The worsening severity in sleep-disordered breathing is primarily attributable to increases in obesity, according to a study published in the Medical Journal of Australia.
Dr Jeffery Pretto, Stephen Gyulay and Professor Michael Hensley, from the Department of Respiratory and Sleep Medicine at the John Hunter Hospital, Newcastle, and School of Medicine and Public Health at the University of Newcastle, conducted a study aimed at describing trends in sleep-disordered breathing (SDB) severity and whether incidences and severity changed in the Hunter New England region between 1987 and 2007.
AdvertisementDr Jeffery Pretto said that between 1987 and 2007, 14,648 new diagnostic sleep studies were performed.
Of those observed the median body weight of patients increased from 89kg to 99kg for men (11 per cent) and from 73kg to 85kg for women (16 per cent). For every unit increase in BMI, sleep-related breathing disorders (apnoea-hypopnoea index [API]) increased by 5.5 events per hour for men, and by 2.8 events per hour for women.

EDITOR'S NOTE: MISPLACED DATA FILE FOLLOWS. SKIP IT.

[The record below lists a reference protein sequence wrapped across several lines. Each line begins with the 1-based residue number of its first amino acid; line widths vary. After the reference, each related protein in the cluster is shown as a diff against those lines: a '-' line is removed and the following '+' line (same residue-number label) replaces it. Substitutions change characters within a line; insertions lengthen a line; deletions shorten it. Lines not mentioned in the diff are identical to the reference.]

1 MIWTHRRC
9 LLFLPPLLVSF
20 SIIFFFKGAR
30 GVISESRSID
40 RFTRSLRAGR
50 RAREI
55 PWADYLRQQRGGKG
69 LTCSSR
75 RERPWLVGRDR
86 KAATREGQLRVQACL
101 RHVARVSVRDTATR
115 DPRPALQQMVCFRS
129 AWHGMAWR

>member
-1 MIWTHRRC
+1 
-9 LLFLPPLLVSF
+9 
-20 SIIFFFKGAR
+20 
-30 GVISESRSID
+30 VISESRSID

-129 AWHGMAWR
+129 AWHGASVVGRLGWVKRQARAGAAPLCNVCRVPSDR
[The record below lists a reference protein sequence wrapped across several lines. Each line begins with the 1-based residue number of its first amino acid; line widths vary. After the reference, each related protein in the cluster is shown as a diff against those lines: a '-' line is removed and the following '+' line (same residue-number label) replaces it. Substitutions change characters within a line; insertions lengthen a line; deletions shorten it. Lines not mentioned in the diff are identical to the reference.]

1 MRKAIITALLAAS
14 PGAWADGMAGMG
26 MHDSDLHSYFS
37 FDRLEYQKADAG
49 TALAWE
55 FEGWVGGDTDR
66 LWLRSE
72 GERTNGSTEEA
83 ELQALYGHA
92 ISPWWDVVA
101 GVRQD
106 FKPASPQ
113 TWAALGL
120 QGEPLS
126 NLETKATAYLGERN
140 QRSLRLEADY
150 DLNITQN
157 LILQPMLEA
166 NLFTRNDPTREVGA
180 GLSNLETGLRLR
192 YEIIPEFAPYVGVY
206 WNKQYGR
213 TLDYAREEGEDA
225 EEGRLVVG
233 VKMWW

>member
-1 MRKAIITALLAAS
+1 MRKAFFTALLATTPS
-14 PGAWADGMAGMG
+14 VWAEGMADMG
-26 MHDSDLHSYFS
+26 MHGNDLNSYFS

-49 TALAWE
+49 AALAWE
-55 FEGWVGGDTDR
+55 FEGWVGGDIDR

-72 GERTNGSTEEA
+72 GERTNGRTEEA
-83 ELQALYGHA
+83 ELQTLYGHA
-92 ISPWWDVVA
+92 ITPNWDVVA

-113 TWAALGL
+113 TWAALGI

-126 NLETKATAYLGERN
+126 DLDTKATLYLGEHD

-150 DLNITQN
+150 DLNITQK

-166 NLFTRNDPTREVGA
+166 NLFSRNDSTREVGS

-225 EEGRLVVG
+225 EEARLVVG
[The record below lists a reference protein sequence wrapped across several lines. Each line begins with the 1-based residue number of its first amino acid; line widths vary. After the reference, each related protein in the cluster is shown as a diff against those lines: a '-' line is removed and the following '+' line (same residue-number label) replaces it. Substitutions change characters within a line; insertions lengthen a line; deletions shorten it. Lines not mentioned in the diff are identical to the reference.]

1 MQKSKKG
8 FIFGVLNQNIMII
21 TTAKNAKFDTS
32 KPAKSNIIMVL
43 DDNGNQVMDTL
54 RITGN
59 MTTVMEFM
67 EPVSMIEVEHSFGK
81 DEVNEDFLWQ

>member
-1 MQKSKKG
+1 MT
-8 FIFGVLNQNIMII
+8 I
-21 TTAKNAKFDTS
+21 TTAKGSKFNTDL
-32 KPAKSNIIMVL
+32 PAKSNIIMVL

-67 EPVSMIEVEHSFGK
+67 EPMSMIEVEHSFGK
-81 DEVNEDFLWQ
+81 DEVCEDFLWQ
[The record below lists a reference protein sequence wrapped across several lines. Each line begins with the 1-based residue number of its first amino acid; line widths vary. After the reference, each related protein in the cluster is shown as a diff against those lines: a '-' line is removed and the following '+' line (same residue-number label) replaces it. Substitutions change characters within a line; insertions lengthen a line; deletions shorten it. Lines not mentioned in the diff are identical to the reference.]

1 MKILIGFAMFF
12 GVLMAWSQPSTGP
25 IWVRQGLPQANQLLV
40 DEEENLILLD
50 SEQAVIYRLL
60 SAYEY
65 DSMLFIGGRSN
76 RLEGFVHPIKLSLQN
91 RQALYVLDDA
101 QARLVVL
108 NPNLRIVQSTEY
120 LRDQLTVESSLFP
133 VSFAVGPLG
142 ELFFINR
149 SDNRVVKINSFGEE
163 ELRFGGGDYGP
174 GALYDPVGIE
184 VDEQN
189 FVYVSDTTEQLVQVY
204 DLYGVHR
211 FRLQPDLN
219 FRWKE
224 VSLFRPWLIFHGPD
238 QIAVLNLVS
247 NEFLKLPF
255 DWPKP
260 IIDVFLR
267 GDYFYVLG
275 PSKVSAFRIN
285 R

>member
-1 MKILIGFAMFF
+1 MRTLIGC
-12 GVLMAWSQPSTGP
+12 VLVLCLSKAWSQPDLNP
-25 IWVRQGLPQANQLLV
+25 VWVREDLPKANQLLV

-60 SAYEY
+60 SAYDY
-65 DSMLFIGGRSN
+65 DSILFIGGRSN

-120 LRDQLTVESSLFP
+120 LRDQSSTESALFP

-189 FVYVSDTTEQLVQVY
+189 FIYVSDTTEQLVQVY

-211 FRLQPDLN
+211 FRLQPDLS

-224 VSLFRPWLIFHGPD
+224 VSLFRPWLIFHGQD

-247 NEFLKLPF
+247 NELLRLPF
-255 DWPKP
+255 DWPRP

"There is a continuing trend towards increasing body weight and BMI in people undergoing diagnostic sleep studies," Dr Pretto said.
"The finding that about 80 per cent of the observed variance in AHI is attributable to increases in BMI suggests that the observed worsening in severity of SDB is primarily attributable to increasing obesity.
"Trends indicate that adult sleep services can expect subjects who weigh more, have higher AHIs, and represent a more balanced mix of men and women.
"There will be an ongoing higher demand for sleep laboratory services and treatment provision in Australia over the coming years."
The Medical Journal of Australia is a publication of the Australian Medical Association.